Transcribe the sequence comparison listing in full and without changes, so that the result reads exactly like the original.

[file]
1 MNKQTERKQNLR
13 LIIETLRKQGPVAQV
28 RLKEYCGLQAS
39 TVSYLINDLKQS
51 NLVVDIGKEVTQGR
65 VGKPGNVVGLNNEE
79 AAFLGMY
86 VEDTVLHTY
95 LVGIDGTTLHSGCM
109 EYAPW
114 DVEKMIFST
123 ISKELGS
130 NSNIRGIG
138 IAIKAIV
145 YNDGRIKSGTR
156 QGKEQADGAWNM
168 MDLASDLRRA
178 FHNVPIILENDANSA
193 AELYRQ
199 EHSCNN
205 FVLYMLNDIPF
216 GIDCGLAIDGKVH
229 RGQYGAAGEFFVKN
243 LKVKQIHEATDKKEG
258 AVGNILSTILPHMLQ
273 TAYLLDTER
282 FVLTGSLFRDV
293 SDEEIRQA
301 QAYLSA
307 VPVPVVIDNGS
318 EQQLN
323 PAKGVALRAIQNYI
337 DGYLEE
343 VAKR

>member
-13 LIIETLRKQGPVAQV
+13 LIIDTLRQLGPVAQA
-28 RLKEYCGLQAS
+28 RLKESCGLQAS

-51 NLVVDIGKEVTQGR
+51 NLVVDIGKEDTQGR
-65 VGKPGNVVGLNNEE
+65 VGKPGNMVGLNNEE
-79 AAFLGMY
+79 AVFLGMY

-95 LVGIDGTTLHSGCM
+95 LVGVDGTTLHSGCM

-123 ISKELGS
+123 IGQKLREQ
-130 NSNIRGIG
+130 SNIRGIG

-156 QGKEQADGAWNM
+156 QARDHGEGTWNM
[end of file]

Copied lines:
1 MNKQTERKQNLR
13 LIIETLRKQGPVAQV
28 RLKEYCGLQAS
39 TVSYLINDLKQS
51 NLVVDIGKEVTQGR
65 VGKPGNVVGLNNEE
79 AAFLGMY
86 VEDTVLHTY
95 LVGIDGTTLHSGCM
109 EYAPW
114 DVEKMIFST
123 ISKELGS
130 NSNIRGIG
138 IAIKAIV
145 YNDGRIKSGTR
156 QGKEQADGAWNM
168 MDLASDLRRA
178 FHNVPIILENDANSA
193 AELYRQ
199 EHSCNN
205 FVLYMLNDIPF
216 GIDCGLAIDGKVH
229 RGQYGAAGEFFVKN
243 LKVKQIHEATDKKEG
258 AVGNILSTILPHMLQ
273 TAYLLDTER
282 FVLTGSLFRDV
293 SDEEIRQA
301 QAYLSA
307 VPVPVVIDNGS
318 EQQLN
323 PAKGVALRAIQNYI
337 DGYLEE
343 VAKR

>member
-13 LIIETLRKQGPVAQV
+13 LIIDTLRQLGPVAQA
-28 RLKEYCGLQAS
+28 RLKESCGLQAS

-51 NLVVDIGKEVTQGR
+51 NLVVDIGKEDTQGR
-65 VGKPGNVVGLNNEE
+65 VGKPGNMVGLNNEE
-79 AAFLGMY
+79 AVFLGMY

-95 LVGIDGTTLHSGCM
+95 LVGVDGTTLHSGCM

-123 ISKELGS
+123 IGQKLREQ
-130 NSNIRGIG
+130 SNIRGIG

-156 QGKEQADGAWNM
+156 QARDHGEGTWNM